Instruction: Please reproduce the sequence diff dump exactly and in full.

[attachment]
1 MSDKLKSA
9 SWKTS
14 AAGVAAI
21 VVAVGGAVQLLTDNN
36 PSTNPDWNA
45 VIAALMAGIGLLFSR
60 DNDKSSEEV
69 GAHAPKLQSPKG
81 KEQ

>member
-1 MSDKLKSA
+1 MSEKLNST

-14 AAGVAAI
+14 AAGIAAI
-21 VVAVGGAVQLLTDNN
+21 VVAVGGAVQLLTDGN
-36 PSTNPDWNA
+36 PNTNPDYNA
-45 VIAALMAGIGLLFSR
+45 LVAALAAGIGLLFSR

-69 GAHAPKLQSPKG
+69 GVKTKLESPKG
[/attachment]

1 MSDKLKSA
9 SWKTS
14 AAGVAAI
21 VVAVGGAVQLLTDNN
36 PSTNPDWNA
45 VIAALMAGIGLLFSR
60 DNDKSSEEV
69 GAHAPKLQSPKG
81 KEQ

>member
-1 MSDKLKSA
+1 MSEKLNST

-14 AAGVAAI
+14 AAGIAAI
-21 VVAVGGAVQLLTDNN
+21 VVAVGGAVQLLTDGN
-36 PSTNPDWNA
+36 PNTNPDYNA
-45 VIAALMAGIGLLFSR
+45 LVAALAAGIGLLFSR

-69 GAHAPKLQSPKG
+69 GVKTKLESPKG